CNJ staff photo: Liliana Castillo Energy drinks have become a $3 billion per year industry, according to Pediatric News.
By Jenna Dewitt: Freedom New Mexico
With catchy names such as Rock Star, Monster, Venom and Amp, energy drinks are trendy and widely used by teens and young adults.
Researchers say U.S. consumers spent $744 million on caffeinated energy drinks last year, a 34 percent increase over the previous year, according to WebMD.
Advertisements for energy drinks say they help consumers’ mental clarity and postpone drowsiness. The drinks “give you wings” and help you “stay focused and ready for whatever life throws at you,” advertisements boast.
Although the makers of energy drinks tout mixtures of vitamins, minerals, and tropical extracts, the main ingredient is caffeine. The difference between the caffeine in energy drinks and other beverages is the amount — at least as much caffeine as coffee and much more than soft drinks.
They also are loaded with sugar.
Rock Star Punch contains 240 milligrams of caffeine in a 16 ounce can, which is equivalent to about 2 1/2 cups of coffee.
According to the American Institute for Cancer Research, overuse of energy drinks “can result in difficulty concentrating, disturbed sleep, nausea, leg weakness and palpitations.”
Kathryn Winters, a pediatrician at Plains Regional Medical Center who treats patients up to 18 years old, said she is perplexed as to why a teen would need an energy boost.
“They are almost in the physical peak of their life,” said Winters, a coffee drinker who has never tried an energy drink.
She described the effects of energy drinks as “borrowing from the future. What you take, you’ve got to give back.”
She said being in a hyperactive mental and physical state will eventually lead to fatigue and what is referred to as the “crash.”
She listed a litany of concerns about the high caffeine doses doled out in the energy beverages, among them:
• fluctuations in blood sugar, which can lead to irritability and mood swings and even unconsciousness
• increased heart rate
• interrupted sleep patterns
• psychological dependence
• weight gain
She said prolonged and heavy use can damage the pancreas in diabetics and in cases involving teens with undiagnosed heart aliments speeding up of the heart could lead to sudden cardiac arrest.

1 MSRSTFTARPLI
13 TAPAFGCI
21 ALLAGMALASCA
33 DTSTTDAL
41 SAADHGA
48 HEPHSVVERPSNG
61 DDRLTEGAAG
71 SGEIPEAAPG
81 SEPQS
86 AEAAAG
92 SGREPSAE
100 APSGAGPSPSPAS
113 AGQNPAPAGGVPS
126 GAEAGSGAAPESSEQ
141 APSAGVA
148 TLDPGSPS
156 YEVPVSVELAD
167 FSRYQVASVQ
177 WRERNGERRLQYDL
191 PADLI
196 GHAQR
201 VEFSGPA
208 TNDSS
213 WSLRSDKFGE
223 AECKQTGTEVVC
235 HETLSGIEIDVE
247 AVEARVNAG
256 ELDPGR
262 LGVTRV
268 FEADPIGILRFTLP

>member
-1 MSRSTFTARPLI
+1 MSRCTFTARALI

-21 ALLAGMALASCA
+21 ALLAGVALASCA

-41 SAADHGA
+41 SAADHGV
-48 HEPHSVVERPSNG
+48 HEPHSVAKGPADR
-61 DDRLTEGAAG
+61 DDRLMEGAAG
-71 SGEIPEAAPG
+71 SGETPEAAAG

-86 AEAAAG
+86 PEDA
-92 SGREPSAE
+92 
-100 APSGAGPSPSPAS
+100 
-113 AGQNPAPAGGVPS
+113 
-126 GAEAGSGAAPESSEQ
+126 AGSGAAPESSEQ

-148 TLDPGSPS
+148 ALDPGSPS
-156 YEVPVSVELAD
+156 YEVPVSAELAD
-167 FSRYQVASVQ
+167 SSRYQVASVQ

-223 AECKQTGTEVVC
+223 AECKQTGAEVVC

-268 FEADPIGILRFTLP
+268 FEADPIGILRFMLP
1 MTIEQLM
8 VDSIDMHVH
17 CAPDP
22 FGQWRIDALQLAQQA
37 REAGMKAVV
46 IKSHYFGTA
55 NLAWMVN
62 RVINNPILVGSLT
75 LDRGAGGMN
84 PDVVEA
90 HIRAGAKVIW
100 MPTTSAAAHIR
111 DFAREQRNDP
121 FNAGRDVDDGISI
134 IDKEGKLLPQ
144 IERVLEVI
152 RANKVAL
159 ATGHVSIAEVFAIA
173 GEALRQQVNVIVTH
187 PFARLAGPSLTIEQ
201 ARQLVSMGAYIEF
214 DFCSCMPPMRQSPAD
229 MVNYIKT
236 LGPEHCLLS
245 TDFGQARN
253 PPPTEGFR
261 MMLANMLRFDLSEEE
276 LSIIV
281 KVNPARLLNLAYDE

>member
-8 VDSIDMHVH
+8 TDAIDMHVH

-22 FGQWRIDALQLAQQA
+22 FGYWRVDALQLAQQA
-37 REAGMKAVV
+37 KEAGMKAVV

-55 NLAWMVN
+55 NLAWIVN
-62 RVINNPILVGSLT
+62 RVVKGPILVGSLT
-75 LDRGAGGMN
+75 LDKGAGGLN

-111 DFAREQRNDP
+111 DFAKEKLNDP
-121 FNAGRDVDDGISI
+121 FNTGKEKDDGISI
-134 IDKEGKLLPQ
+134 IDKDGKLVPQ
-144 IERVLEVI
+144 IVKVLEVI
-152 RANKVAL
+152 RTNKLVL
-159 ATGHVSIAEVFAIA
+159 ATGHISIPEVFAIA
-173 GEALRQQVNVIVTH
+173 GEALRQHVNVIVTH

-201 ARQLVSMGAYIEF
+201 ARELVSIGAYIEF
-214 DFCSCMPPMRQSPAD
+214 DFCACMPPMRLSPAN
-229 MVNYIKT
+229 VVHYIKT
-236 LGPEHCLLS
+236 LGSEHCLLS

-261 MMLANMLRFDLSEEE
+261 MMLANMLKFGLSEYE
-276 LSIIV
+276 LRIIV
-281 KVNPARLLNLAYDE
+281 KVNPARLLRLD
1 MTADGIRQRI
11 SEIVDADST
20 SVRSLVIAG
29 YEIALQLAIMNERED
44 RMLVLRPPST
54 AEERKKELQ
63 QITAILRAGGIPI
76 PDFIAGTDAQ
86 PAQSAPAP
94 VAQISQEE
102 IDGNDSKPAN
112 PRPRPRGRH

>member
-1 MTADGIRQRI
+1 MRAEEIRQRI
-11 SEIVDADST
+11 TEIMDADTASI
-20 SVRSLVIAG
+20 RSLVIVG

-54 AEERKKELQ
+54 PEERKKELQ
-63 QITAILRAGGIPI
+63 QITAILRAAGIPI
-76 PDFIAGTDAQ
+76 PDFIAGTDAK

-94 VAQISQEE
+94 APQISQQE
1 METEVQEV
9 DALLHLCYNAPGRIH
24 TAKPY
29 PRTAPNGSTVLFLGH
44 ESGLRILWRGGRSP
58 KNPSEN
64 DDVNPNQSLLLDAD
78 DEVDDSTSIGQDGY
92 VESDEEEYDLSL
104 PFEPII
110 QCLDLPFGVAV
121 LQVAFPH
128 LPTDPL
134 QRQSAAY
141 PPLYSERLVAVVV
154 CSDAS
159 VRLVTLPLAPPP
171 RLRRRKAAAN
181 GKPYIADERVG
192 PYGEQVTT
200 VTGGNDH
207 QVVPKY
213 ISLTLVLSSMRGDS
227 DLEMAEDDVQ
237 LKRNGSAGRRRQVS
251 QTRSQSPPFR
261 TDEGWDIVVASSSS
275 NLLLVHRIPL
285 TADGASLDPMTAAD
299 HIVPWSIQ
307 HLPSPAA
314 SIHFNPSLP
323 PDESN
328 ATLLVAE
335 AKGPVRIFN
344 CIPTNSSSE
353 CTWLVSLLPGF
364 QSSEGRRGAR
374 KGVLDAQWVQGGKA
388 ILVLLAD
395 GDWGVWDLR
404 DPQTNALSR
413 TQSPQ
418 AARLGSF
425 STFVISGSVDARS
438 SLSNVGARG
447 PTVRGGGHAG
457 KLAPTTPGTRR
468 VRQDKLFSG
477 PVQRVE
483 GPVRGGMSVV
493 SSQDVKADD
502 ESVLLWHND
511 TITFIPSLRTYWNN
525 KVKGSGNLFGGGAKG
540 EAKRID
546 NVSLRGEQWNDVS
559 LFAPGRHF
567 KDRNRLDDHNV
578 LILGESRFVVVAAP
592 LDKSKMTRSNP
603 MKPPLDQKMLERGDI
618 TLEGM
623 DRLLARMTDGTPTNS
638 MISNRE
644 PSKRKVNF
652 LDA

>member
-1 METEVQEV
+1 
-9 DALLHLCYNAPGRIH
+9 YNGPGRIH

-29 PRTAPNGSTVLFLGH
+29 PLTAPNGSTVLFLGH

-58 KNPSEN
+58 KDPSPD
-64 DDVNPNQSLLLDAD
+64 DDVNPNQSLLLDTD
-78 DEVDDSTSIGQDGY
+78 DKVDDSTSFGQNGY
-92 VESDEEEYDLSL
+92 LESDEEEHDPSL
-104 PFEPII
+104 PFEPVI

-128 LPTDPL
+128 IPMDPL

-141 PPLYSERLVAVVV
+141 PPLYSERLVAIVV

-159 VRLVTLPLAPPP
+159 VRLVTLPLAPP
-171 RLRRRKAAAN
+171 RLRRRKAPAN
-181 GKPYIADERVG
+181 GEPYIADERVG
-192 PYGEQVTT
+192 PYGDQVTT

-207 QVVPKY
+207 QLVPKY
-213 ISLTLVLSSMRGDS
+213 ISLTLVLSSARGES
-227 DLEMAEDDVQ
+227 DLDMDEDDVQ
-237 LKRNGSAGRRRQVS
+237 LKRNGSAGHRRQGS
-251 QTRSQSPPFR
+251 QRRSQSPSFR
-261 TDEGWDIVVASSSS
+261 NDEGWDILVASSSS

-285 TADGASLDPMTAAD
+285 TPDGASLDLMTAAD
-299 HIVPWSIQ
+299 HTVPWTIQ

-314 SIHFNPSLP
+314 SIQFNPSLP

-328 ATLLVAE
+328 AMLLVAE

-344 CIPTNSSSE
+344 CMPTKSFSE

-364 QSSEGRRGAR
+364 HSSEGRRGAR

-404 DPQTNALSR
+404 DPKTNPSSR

Energy drinks are not regulated by the Food and Drug Administration, however, for most people 400 milligrams per day is considered a moderate amount of caffeine, according to the U.S. Department of Health and Human Services Web site.
Teens should not consume more than 100 milligrams of caffeine per day, experts say.
One target audience of energy drinks is athletes.
Clovis middle school athlete Jacee Isler said she likes Rock Star energy drinks.
“At first they are not good, but the more you drink them, they taste better. If you drink too much you will get sick,” Isler said. She added that she has noticed athletes drinking them in between back-to-back games and “they don’t always work.”
Several student-athletes admitted feeling sick or shaky after consuming energy drinks while competing.
Marcos Loera, who works at a shoe store in North Plains Mall in Clovis, said he drinks Monster because it “tastes the best and Red Bull is too small.”
Loera said he’s not addicted and mainly uses them when he drives.
Energy drinks are also popular with busy high school and college students.
Texas Tech freshman Emily Ward said she loves Amps.
“It makes me have an extra burst of energy. They taste so good.”
Ward said she drank them as a Clovis High School student for homework purposes, “that’s how I got started on them.”
Not everyone is affected by energy drinks in the same way, however.
Amber Billingsley said she got sick after she had “too many at a time. They’re good for about five minutes.”
Dr. Joel Sievers of Portales said occasional use is nothing to worry about though “it depends on how the person is using them, if someone feels they need it, it is a sign they could be psychologically dependent on them.”
He said he is most concerned about the effects of energy drinks for those that consume them with other stimulants.
“The combinations are probably when they are most dangerous,” he said.
The stimulation from a caffeine-heavy energy drink can make a person feel less intoxicated than they really are, and as a result, a person may keep drinking or take a risk such as driving without realizing the danger, according to the U.S. Department of Health and Human Services Web site. In addition, because caffeine dehydrates the body, alcohol becomes harder to absorb, which makes its toxic effects much more damaging to the body, the site said.
Did you know?
A recently released report by University of Massachusetts Medical School toxicologist Richard Church tracked 4,600 caffeine-related calls to poison control nationwide in 2005, the most recent statistics available. Half involved people under age 19.